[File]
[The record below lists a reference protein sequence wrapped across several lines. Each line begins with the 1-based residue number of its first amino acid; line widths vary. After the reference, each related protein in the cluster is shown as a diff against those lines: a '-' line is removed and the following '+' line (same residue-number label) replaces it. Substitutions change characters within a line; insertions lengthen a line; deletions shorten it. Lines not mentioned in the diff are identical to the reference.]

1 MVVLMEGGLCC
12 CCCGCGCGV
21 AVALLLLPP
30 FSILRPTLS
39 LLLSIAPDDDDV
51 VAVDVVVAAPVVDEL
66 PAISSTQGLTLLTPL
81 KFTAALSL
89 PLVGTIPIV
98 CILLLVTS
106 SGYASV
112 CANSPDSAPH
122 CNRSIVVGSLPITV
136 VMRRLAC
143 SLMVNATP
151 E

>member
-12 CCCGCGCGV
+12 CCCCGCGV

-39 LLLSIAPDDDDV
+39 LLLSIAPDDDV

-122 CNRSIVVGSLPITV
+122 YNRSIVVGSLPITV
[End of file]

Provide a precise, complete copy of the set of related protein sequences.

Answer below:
[The record below lists a reference protein sequence wrapped across several lines. Each line begins with the 1-based residue number of its first amino acid; line widths vary. After the reference, each related protein in the cluster is shown as a diff against those lines: a '-' line is removed and the following '+' line (same residue-number label) replaces it. Substitutions change characters within a line; insertions lengthen a line; deletions shorten it. Lines not mentioned in the diff are identical to the reference.]

1 MVVLMEGGLCC
12 CCCGCGCGV
21 AVALLLLPP
30 FSILRPTLS
39 LLLSIAPDDDDV
51 VAVDVVVAAPVVDEL
66 PAISSTQGLTLLTPL
81 KFTAALSL
89 PLVGTIPIV
98 CILLLVTS
106 SGYASV
112 CANSPDSAPH
122 CNRSIVVGSLPITV
136 VMRRLAC
143 SLMVNATP
151 E

>member
-12 CCCGCGCGV
+12 CCCCGCGV

-39 LLLSIAPDDDDV
+39 LLLSIAPDDDV

-122 CNRSIVVGSLPITV
+122 YNRSIVVGSLPITV